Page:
Can You Fix A Narcissistic Relationship?
Many people in narcissistic relationships – whether those relationships are with a boyfriend, girlfriend, spouse, partner, mother, or father – want to know if the narcissistic relationship can be fixed. By the time someone has sought me out for support, they usually have already 1) discovered that the person they are in a relationship with is a narcissist, and 2) reached some level of acceptance that this person is unlikely to change.
Yet, for many different reasons, people will often want to stay in relationship with a narcissistic person. This is most often the case when working with the adult child of a narcissistic mother or narcissistic father. When these adults realize the parent is unlikely to change, they start to wonder what other options are available. This will often show up in a question like, “What can I do so that I won’t get upset when I talk to my narcissistic mom?”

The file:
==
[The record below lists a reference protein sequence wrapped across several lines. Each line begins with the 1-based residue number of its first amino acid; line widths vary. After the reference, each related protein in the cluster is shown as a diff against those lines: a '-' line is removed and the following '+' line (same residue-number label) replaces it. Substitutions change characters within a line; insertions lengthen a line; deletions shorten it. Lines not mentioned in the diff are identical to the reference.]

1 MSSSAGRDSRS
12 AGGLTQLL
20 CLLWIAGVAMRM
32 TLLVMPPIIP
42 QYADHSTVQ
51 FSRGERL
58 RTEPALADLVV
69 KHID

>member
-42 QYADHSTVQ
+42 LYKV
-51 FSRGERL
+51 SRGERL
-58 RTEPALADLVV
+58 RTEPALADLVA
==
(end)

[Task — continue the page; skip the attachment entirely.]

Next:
Yes, you can learn to be in relationship with a narcissist and not get upset. But most likely you will need to change some of your assumptions about what that means and what that relationship is going to look like. Since our assumptions often shape our view of the world and what is possible, I wanted to list below the three most common assumptions I see underlying this question and others like it.
Assumption #1 – You can control your emotions.
TRUTH: You can’t control your emotions.
Emotions have a life of their own, coming and going as they please. They ebb and flow, in response to people, places, things, and circumstances. Emotions aren’t rational. You can have multiple emotions at the same time. Your different emotions can conflict with one another. Your emotions are oblivious to anyone’s opinion – including your own – about what is the “right” or “wrong” way to feel in any given situation. Sometimes emotions feel like they are yours but actually originate with someone else.